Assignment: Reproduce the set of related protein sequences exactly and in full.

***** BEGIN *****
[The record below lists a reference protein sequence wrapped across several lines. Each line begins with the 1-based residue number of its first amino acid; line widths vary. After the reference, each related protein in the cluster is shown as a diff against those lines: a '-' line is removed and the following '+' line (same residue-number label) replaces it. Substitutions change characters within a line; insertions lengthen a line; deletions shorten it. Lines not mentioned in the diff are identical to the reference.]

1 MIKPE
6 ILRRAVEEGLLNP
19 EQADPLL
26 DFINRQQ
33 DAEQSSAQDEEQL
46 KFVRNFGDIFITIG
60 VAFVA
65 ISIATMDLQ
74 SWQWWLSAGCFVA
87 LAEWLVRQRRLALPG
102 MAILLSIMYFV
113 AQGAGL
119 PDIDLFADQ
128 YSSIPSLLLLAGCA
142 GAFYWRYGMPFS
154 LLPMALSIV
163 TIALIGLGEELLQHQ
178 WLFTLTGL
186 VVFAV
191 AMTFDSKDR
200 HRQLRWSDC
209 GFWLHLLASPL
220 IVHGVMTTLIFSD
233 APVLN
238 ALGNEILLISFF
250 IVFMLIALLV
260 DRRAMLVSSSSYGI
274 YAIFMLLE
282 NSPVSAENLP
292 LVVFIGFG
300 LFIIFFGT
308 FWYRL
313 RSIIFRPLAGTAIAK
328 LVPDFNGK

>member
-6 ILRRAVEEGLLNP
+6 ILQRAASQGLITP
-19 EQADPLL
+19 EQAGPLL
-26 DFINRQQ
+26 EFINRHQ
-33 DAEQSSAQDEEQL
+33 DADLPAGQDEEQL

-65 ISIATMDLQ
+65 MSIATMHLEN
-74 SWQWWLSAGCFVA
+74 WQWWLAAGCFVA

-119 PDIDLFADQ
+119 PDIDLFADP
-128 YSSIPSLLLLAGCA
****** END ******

[The record below lists a reference protein sequence wrapped across several lines. Each line begins with the 1-based residue number of its first amino acid; line widths vary. After the reference, each related protein in the cluster is shown as a diff against those lines: a '-' line is removed and the following '+' line (same residue-number label) replaces it. Substitutions change characters within a line; insertions lengthen a line; deletions shorten it. Lines not mentioned in the diff are identical to the reference.]

1 MIKPE
6 ILRRAVEEGLLNP
19 EQADPLL
26 DFINRQQ
33 DAEQSSAQDEEQL
46 KFVRNFGDIFITIG
60 VAFVA
65 ISIATMDLQ
74 SWQWWLSAGCFVA
87 LAEWLVRQRRLALPG
102 MAILLSIMYFV
113 AQGAGL
119 PDIDLFADQ
128 YSSIPSLLLLAGCA
142 GAFYWRYGMPFS
154 LLPMALSIV
163 TIALIGLGEELLQHQ
178 WLFTLTGL
186 VVFAV
191 AMTFDSKDR
200 HRQLRWSDC
209 GFWLHLLASPL
220 IVHGVMTTLIFSD
233 APVLN
238 ALGNEILLISFF
250 IVFMLIALLV
260 DRRAMLVSSSSYGI
274 YAIFMLLE
282 NSPVSAENLP
292 LVVFIGFG
300 LFIIFFGT
308 FWYRL
313 RSIIFRPLAGTAIAK
328 LVPDFNGK

>member
-6 ILRRAVEEGLLNP
+6 ILQRAASQGLITP
-19 EQADPLL
+19 EQAGPLL
-26 DFINRQQ
+26 EFINRHQ
-33 DAEQSSAQDEEQL
+33 DADLPAGQDEEQL

-65 ISIATMDLQ
+65 MSIATMHLEN
-74 SWQWWLSAGCFVA
+74 WQWWLAAGCFVA

-119 PDIDLFADQ
+119 PDIDLFADP
-128 YSSIPSLLLLAGCA